You may have heard about the political storm brewing over the Japanese-controlled Senkaku Islands in the South China Sea. China has recently declared the airspace above these islands as part of the East China Sea Air Defense Identification Zone (ADIZ), meaning that they effectively control the airspace over this Japanese territory. If you're planning a trip to China, you're probably wondering what this means for your flight, which will likely pass through the disputed air space. The good news, if you are flying on a U.S. carrier at least, is not much.
While the United States has not formally recognized China's ADIZ, they have agreed to notify Beijing when U.S.-based planes enter the area. They're also ensuring that pilots adhere to their declared flight paths. (All airlines declare their flight plans to international authorities anyway, so it's not really any different in this case.) American air carriers United, American, and Delta Airlines have all made official statements to that effect, as have Singapore Airlines and Qantas, as well as civil aviation officials from Hong Kong, Taiwan, and South Korea. As such, travelers flying through the area on U.S. carriers should not see any disruption to their travel plans. But what of travelers flying with Japanese carriers?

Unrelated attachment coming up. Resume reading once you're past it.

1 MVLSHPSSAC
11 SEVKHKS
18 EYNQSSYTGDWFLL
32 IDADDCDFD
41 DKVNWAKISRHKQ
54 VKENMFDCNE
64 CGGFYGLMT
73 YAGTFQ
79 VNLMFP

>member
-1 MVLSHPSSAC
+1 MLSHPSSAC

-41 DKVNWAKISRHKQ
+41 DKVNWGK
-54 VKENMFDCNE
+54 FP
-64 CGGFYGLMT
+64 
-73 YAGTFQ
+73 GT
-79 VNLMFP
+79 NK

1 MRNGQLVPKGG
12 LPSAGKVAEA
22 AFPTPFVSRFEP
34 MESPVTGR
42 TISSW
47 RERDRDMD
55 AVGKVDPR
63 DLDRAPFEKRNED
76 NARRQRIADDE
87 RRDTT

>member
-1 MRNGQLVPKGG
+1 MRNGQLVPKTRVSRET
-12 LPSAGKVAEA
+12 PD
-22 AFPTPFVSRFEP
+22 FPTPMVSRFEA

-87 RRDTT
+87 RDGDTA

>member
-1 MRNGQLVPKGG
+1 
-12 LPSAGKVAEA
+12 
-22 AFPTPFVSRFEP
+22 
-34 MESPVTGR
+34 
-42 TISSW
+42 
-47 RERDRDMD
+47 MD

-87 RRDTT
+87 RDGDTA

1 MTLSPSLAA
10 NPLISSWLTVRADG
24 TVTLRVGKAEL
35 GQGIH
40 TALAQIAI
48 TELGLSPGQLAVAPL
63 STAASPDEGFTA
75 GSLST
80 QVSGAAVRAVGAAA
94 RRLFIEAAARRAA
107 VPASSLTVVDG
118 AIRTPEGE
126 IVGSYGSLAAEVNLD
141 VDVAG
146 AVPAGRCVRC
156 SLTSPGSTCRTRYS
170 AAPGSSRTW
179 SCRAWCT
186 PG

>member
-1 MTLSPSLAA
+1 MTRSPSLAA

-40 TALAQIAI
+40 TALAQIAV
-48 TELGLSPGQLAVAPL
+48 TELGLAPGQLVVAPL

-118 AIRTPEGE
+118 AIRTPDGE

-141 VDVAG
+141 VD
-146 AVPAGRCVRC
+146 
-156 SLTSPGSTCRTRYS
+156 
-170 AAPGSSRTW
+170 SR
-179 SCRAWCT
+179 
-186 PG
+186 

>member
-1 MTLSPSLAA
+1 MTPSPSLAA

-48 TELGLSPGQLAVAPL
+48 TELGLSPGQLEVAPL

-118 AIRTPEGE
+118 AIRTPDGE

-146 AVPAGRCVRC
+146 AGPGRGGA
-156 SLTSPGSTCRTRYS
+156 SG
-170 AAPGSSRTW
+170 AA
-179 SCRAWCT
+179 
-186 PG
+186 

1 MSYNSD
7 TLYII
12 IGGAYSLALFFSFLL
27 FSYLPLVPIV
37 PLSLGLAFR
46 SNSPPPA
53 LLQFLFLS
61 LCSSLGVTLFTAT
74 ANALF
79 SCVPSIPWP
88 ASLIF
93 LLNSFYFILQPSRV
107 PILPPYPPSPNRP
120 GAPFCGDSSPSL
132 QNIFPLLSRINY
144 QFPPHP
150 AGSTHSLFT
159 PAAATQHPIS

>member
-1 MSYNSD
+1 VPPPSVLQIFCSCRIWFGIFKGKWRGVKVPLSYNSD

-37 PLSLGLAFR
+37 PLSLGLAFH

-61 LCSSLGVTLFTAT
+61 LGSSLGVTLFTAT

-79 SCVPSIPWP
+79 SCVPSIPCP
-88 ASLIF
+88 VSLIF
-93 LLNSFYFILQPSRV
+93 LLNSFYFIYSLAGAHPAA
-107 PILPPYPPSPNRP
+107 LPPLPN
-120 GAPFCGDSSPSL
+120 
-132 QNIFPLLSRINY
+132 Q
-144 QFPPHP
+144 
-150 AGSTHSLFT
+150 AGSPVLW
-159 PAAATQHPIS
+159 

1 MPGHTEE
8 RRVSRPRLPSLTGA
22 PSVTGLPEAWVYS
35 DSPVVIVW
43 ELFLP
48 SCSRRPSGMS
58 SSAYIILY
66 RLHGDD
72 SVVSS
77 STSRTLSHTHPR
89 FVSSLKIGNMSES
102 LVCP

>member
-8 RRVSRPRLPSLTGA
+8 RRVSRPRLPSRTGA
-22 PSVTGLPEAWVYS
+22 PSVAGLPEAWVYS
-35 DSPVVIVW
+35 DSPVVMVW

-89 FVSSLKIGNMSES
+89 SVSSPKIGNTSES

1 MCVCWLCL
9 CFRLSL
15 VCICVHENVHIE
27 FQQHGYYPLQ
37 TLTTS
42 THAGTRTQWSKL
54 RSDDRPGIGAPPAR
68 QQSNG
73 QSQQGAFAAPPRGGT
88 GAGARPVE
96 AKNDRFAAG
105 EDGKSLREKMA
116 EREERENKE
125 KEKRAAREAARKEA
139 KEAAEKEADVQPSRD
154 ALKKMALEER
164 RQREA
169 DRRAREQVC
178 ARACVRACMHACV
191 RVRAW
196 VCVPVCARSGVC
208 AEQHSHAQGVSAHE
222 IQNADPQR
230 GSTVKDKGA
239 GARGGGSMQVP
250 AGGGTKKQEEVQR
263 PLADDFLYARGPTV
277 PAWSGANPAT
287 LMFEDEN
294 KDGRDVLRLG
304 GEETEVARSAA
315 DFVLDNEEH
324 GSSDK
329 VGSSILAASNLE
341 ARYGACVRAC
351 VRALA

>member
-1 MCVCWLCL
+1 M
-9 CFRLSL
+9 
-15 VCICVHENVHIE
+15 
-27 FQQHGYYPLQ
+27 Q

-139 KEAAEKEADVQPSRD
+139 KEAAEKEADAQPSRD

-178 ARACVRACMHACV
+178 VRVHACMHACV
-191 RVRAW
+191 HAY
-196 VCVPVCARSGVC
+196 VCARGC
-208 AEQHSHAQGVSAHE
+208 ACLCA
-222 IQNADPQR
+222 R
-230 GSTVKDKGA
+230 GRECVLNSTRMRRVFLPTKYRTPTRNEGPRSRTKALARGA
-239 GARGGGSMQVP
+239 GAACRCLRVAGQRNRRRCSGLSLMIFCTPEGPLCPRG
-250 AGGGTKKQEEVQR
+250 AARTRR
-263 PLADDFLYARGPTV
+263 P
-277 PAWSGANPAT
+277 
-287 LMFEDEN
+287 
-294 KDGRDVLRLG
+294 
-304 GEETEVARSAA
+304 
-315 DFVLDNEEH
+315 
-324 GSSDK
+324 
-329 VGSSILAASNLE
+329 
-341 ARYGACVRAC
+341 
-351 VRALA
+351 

Japan's two biggest airlines, Japan Airlines and All Nippon Airways (ANA), which both offer routes between the U.S. and China via Japan, initially agreed to China's new regulations but, under pressure from the Japanese government, have since stopped doing so. So, how is China intending to enforce the ADIZ if Japan is going to ignore it? At this point, it's not clear.
The dispute has been brewing for some time, but recent developments have brought things to an especially tense point. The dispute has largely been a struggle between China and Japan – although Taiwan and South Korea are also claiming ownership of some of the area – with most provocations from either side occurring on the sea. The dispute escalated into airspace late last month with China declaring the ADIZ, which covers almost one million square miles of ocean. The new air traffic restrictions in the airspace over the islands (and also some of Japan's own air defense zone), require any aircraft within the zone to comply with any regulations demanded by China.